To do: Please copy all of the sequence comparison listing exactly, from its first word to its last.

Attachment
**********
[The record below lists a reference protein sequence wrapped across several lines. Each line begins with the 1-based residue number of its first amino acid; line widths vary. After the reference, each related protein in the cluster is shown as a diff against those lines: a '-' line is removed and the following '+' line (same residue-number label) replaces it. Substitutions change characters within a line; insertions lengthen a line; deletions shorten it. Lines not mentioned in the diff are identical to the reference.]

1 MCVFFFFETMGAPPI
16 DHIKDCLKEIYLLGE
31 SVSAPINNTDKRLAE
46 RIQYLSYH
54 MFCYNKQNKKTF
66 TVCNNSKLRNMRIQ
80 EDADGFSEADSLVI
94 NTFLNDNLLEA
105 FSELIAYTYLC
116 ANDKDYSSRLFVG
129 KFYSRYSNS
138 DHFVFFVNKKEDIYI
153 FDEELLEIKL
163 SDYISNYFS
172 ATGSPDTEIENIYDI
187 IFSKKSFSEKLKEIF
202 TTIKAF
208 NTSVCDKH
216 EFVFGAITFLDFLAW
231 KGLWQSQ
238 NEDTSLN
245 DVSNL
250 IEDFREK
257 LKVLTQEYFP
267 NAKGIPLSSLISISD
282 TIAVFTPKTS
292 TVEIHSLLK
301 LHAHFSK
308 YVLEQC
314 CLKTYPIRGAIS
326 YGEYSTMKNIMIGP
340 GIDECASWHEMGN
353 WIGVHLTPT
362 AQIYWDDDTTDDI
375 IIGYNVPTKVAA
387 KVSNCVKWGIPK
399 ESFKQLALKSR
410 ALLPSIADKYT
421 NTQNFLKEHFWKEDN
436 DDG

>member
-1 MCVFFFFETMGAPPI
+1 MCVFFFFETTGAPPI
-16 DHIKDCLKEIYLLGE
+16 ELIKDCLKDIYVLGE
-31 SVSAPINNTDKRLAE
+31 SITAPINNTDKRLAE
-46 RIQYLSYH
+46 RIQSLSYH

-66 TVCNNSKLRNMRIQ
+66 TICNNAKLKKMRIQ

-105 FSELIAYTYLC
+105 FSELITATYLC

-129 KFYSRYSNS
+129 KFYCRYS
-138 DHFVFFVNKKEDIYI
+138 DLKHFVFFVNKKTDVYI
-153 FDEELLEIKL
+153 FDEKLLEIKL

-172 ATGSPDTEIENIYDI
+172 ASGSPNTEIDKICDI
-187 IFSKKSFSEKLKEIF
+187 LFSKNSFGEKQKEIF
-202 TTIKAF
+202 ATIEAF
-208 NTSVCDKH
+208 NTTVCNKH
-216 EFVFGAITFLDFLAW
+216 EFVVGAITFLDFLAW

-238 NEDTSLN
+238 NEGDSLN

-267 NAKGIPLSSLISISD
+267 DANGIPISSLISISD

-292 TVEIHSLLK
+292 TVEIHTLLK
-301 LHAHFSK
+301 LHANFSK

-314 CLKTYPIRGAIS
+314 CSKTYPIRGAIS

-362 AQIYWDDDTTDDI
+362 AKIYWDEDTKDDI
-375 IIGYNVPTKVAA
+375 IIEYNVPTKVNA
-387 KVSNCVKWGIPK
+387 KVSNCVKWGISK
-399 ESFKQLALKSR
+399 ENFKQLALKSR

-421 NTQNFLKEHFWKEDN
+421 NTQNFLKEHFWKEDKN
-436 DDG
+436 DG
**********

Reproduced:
[The record below lists a reference protein sequence wrapped across several lines. Each line begins with the 1-based residue number of its first amino acid; line widths vary. After the reference, each related protein in the cluster is shown as a diff against those lines: a '-' line is removed and the following '+' line (same residue-number label) replaces it. Substitutions change characters within a line; insertions lengthen a line; deletions shorten it. Lines not mentioned in the diff are identical to the reference.]

1 MCVFFFFETMGAPPI
16 DHIKDCLKEIYLLGE
31 SVSAPINNTDKRLAE
46 RIQYLSYH
54 MFCYNKQNKKTF
66 TVCNNSKLRNMRIQ
80 EDADGFSEADSLVI
94 NTFLNDNLLEA
105 FSELIAYTYLC
116 ANDKDYSSRLFVG
129 KFYSRYSNS
138 DHFVFFVNKKEDIYI
153 FDEELLEIKL
163 SDYISNYFS
172 ATGSPDTEIENIYDI
187 IFSKKSFSEKLKEIF
202 TTIKAF
208 NTSVCDKH
216 EFVFGAITFLDFLAW
231 KGLWQSQ
238 NEDTSLN
245 DVSNL
250 IEDFREK
257 LKVLTQEYFP
267 NAKGIPLSSLISISD
282 TIAVFTPKTS
292 TVEIHSLLK
301 LHAHFSK
308 YVLEQC
314 CLKTYPIRGAIS
326 YGEYSTMKNIMIGP
340 GIDECASWHEMGN
353 WIGVHLTPT
362 AQIYWDDDTTDDI
375 IIGYNVPTKVAA
387 KVSNCVKWGIPK
399 ESFKQLALKSR
410 ALLPSIADKYT
421 NTQNFLKEHFWKEDN
436 DDG

>member
-1 MCVFFFFETMGAPPI
+1 MCVFFFFETTGAPPI
-16 DHIKDCLKEIYLLGE
+16 ELIKDCLKDIYVLGE
-31 SVSAPINNTDKRLAE
+31 SITAPINNTDKRLAE
-46 RIQYLSYH
+46 RIQSLSYH

-66 TVCNNSKLRNMRIQ
+66 TICNNAKLKKMRIQ

-105 FSELIAYTYLC
+105 FSELITATYLC

-129 KFYSRYSNS
+129 KFYCRYS
-138 DHFVFFVNKKEDIYI
+138 DLKHFVFFVNKKTDVYI
-153 FDEELLEIKL
+153 FDEKLLEIKL

-172 ATGSPDTEIENIYDI
+172 ASGSPNTEIDKICDI
-187 IFSKKSFSEKLKEIF
+187 LFSKNSFGEKQKEIF
-202 TTIKAF
+202 ATIEAF
-208 NTSVCDKH
+208 NTTVCNKH
-216 EFVFGAITFLDFLAW
+216 EFVVGAITFLDFLAW

-238 NEDTSLN
+238 NEGDSLN

-267 NAKGIPLSSLISISD
+267 DANGIPISSLISISD

-292 TVEIHSLLK
+292 TVEIHTLLK
-301 LHAHFSK
+301 LHANFSK

-314 CLKTYPIRGAIS
+314 CSKTYPIRGAIS

-362 AQIYWDDDTTDDI
+362 AKIYWDEDTKDDI
-375 IIGYNVPTKVAA
+375 IIEYNVPTKVNA
-387 KVSNCVKWGIPK
+387 KVSNCVKWGISK
-399 ESFKQLALKSR
+399 ENFKQLALKSR

-421 NTQNFLKEHFWKEDN
+421 NTQNFLKEHFWKEDKN
-436 DDG
+436 DG